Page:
Wall-crawlers, Norse Gods, blind vigilantes and incredible green men with anger issues. The last decade truly has been a wondrous time for comic-book nerds everywhere. Who would have thought that movies with talking racoons and walking trees would be setting the box office on fire? Well, I guess Marvel did. It seems that anything the studio touches becomes cinematic gold. But even with their penchant for creating sure-fire hits, making a film starring Ant-Man, a hero who can shrink and grow as well as talk to ants, still seemed a little bit crazy. Add the fact that the marketing team didn’t know whether to promote the movie as a comedy or a serious action flick, and you have a film that a lot of the movie-going public were unsure about.
As you can tell, Ant-Man was already on the back-foot when it was released. The movie stars Paul Rudd as Scott Lang, an ex-cat burglar, who has just been released from prison and is struggling to find a job to make ends meet. In an effort to provide for his daughter, he once again resorts to a life of crime for that one big final job, and ends up being sucked into a crazy world beyond his wildest imagination.
The main instigator of the adventure that Scott Lang embarks on is Hank Pym (Michael Douglas), the scientist who created the Ant-Man suit and who chooses Scott as his successor. Of course Scott’s past as a criminal (and electronic engineer) leaves him ill-equipped for his foray into the world of heroism, but luckily Hank’s estranged daughter, Hope Pym (Evangeline Lily) is a worthy mentor and quickly puts Scott through his paces in Kick-Ass 101. And Scott needs to learn to kick butt in a hurry as Darren Cross (Corey Stoll), Hank Pym’s protégé, has discovered the secret that drives Ant-Man’s ability to shrink and grow and wants to weaponize the tech (as any Marvel bad guy would).
That’s Ant-Man in a nutshell. Now while most of the other movies in Marvel’s Cinematic Universe tend to veer towards epic, bombastic set-pieces, Ant-Man bucks the trend and provides a film that is probably the most intimate storyline that the House of M has done. I mean, what do you expect when one of the final scenes takes place in a little kids bedroom?
Paul Rudd’s Lang is the type of everyman that anyone can relate to. He’s just an ordinary guy who happens to have extraordinary things happen to him. Rudd is naturally likeable in the role and his comic timing helps the story immensely. His innate goofiness and casual sarcasm gives Ant-Man a down-to-earth kind of feel, making the hero believable, even in the scenes when he’s running around surrounded by a myriad of ants.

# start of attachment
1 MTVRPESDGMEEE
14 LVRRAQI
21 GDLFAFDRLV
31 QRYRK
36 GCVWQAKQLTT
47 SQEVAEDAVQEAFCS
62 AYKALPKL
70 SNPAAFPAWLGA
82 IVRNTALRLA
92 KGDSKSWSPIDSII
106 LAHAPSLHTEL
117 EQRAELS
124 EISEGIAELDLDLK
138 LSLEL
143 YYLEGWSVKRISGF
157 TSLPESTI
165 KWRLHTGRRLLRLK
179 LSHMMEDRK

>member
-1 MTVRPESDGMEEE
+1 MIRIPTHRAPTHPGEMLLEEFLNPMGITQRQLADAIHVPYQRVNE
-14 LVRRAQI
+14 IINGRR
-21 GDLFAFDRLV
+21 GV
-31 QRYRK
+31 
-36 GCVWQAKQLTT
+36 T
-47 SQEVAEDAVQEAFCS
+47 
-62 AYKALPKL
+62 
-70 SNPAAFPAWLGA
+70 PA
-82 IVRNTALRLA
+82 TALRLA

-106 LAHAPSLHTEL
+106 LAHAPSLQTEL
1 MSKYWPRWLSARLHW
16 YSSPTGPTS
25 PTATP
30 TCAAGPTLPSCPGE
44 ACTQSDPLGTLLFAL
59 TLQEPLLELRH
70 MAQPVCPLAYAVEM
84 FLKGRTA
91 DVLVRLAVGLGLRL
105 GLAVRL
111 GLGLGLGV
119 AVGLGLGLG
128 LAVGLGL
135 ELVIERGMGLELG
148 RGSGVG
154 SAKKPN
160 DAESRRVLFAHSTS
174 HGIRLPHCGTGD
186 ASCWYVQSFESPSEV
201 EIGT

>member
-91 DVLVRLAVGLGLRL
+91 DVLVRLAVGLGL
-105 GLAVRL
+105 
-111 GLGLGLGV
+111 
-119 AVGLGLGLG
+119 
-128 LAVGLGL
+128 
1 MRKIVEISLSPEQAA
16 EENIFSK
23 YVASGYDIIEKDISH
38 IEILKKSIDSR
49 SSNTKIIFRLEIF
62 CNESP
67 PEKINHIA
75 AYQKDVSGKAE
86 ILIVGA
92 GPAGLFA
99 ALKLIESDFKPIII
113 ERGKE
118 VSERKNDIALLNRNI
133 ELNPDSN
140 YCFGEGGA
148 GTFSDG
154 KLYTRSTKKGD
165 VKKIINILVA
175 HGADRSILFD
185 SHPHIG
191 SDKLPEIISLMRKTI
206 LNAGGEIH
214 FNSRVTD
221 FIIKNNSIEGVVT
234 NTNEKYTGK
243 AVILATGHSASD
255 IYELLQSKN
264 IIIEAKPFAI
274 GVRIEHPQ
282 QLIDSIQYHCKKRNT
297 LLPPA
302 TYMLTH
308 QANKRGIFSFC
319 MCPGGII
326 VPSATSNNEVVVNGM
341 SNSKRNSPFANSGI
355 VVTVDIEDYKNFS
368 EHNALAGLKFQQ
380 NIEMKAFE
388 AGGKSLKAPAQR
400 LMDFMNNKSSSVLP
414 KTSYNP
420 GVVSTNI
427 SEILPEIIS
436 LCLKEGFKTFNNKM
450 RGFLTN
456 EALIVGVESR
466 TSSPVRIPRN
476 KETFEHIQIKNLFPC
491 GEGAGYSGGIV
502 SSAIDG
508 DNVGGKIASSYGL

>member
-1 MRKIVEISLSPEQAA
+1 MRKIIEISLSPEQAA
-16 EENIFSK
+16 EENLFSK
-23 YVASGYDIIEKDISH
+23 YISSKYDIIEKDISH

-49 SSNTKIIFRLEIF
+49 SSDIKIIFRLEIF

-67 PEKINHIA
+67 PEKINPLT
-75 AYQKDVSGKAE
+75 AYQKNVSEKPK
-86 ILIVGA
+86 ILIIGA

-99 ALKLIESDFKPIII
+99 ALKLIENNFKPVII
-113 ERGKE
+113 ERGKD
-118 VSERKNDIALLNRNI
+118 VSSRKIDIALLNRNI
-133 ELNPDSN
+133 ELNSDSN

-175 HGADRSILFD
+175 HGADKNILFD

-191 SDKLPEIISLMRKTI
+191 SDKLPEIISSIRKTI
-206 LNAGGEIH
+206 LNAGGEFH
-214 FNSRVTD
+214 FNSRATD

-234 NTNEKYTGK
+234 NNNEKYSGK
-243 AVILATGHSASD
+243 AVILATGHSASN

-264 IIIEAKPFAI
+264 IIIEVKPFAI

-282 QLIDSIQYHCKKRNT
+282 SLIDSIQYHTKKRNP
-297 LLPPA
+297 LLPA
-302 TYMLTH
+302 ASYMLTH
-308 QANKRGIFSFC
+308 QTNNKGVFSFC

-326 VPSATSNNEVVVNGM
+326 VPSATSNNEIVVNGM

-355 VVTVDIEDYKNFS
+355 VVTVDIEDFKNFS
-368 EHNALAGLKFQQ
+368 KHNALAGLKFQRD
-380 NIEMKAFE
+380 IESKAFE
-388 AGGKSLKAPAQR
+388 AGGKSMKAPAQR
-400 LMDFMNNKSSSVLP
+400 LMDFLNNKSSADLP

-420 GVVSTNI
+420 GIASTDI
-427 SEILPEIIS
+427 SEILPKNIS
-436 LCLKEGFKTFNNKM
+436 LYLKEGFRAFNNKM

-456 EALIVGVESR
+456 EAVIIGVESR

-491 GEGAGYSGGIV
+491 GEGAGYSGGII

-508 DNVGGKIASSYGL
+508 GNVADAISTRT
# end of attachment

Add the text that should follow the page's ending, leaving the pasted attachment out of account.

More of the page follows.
Michael Douglas brings a lot of the emotional weight in the movie. There is a lot of focus on the strained relationship between him and his daughter, and it lays a lot of the groundwork for his motivations for his role in the film. Evangeline Lily does fine as Hope Pym, but unfortunately her character is a bit poorly written, flip-flopping from empowered woman to fragile damsel based on the needs of the script.
Corey Stoll works with what he’s given but like Hope, his character is not really fleshed out. Marvel has long struggled with their villains, and unfortunately Darren Cross doesn’t fix that. He comes off as a one-note, almost moustache twirling kind of bad guy, which is a shame because Corey Stoll is a great actor. Then again, with such great performances from Rudd and Douglas, the spotlight really isn’t on Stoll anyway.
But let’s talk about the surprise highlight of the film. Michael Pena. Pena plays Luis, one of Scott’s ex-con buddies turned good guy. A lot of Ant-Man plays like a heist film, and Pena delivers a lot of the Ocean 11’s type dialogue that explains the set-up of the heists, and the way these scenes are shot are hilarious in themselves, but when you couple that with Pena’s comedic timing, you have comedy gold. It’s worth watching the movie just to see Pena’s shtick.
The visual effects that run through the film are well done and not too in your face. When Ant-Man shrinks down to microscopic size, there is almost a haze that’s applied to the environment to give it a contrast to the scenes when Ant-Man is normal sized. The ants themselves are imbued with personality, and rendered in a semi-realistic way so as to be not too alien to the audience. One ant in particular forms a special bond with the titular hero, and make an impression with the audience too. Not bad for a CGI insect.
Ant-man is a very different movie from Marvel’s usual fare, but that’s not a bad thing. It focuses more on the relationships of the characters than on crazy action sequences but it doesn’t shy away from some great sequences here and there. If you do go and see it, stick around for the end credit scenes (there are two of them, so make sure you stay until the end of the credits).
I give Ant-Man a 7.5 out of 10.